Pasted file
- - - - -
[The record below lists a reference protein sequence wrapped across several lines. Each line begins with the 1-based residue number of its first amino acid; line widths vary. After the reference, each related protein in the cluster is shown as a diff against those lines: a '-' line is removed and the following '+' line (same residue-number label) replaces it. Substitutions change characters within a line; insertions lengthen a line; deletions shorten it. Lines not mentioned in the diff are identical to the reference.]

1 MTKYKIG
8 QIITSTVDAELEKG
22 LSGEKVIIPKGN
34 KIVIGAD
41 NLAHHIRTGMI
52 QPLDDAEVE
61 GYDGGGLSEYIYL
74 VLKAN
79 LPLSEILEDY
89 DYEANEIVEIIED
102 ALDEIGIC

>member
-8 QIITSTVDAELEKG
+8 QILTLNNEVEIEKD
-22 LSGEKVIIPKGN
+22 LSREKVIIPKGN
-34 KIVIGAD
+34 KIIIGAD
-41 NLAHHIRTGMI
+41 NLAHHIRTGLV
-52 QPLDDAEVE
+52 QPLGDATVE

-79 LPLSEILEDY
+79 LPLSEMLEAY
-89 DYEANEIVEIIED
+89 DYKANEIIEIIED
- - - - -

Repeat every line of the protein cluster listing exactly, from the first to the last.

[The record below lists a reference protein sequence wrapped across several lines. Each line begins with the 1-based residue number of its first amino acid; line widths vary. After the reference, each related protein in the cluster is shown as a diff against those lines: a '-' line is removed and the following '+' line (same residue-number label) replaces it. Substitutions change characters within a line; insertions lengthen a line; deletions shorten it. Lines not mentioned in the diff are identical to the reference.]

1 MTKYKIG
8 QIITSTVDAELEKG
22 LSGEKVIIPKGN
34 KIVIGAD
41 NLAHHIRTGMI
52 QPLDDAEVE
61 GYDGGGLSEYIYL
74 VLKAN
79 LPLSEILEDY
89 DYEANEIVEIIED
102 ALDEIGIC

>member
-8 QIITSTVDAELEKG
+8 QILTLNNEVEIEKD
-22 LSGEKVIIPKGN
+22 LSREKVIIPKGN
-34 KIVIGAD
+34 KIIIGAD
-41 NLAHHIRTGMI
+41 NLAHHIRTGLV
-52 QPLDDAEVE
+52 QPLGDATVE

-79 LPLSEILEDY
+79 LPLSEMLEAY
-89 DYEANEIVEIIED
+89 DYKANEIIEIIED